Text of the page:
Harry Smith - 4 months ago 9

Python Question

When one converts a list to a set in Python using the

`set()`

`In [1]: list = [1,4,1]`

In [2]: list

Out[2]: [1, 4, 1]

In [3]: set = set(list)

In [4]: set

Out[4]: {1, 4}

This is inconvenient when using sets to calculate properties of the list and converting back, as in the following vector subtraction example.

`In [1]: a = [1,1,1]`

In [2]: a

Out[2]: [1, 1, 1]

In [3]: b = [1,2,3]

In [4]: b

Out[4]: [1, 2, 3]

In [5]: list( set(a) - set(b) )

Out[5]: []

Clearly something went wrong: we were expecting the operation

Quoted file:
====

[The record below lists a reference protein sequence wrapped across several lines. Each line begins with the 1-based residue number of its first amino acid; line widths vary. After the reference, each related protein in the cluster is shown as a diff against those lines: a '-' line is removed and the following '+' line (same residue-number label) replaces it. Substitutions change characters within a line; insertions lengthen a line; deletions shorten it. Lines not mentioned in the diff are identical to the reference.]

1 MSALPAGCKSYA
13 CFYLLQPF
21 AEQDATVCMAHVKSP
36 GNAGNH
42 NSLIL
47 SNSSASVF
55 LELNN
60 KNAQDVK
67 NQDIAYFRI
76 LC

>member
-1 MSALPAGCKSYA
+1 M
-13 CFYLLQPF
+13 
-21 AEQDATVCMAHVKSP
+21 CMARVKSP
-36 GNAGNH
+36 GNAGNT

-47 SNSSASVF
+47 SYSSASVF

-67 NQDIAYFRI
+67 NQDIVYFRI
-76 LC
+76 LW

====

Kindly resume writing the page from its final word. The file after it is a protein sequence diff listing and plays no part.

`{1-1, 1-2, 1-3} = {0, -1, -2}`

`In [6]: set(a)`

Out[6]: {1}

In [7]: set(b)

Out[7]: {1, 2, 3}

This means we are calculating

`{1-1, ?-2, ?-3} = ?`

Is there a way to retain the structure and values of a list when converting to a set in order to avoid this problem?

Clearly I am not talking about subtracting lists: I am talking about subtracting sets.

Answer

I don't see the need for `set`

in this case. You can just `zip`

the lists and do a subtraction like this

```
>>> a = [1,1,1]
>>> b = [1,2,3]
>>> [x-y for x,y in zip(a,b)]
[0, -1, -2]
```